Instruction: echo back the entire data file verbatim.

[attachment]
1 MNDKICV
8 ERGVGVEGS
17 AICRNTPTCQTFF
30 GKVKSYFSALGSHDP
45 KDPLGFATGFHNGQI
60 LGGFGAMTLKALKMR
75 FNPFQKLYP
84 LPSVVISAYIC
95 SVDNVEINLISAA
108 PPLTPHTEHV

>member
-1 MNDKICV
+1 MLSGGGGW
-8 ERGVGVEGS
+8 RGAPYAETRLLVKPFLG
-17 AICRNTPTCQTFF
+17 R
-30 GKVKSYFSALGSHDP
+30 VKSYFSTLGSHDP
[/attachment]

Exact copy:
1 MNDKICV
8 ERGVGVEGS
17 AICRNTPTCQTFF
30 GKVKSYFSALGSHDP
45 KDPLGFATGFHNGQI
60 LGGFGAMTLKALKMR
75 FNPFQKLYP
84 LPSVVISAYIC
95 SVDNVEINLISAA
108 PPLTPHTEHV

>member
-1 MNDKICV
+1 MLSGGGGW
-8 ERGVGVEGS
+8 RGAPYAETRLLVKPFLG
-17 AICRNTPTCQTFF
+17 R
-30 GKVKSYFSALGSHDP
+30 VKSYFSTLGSHDP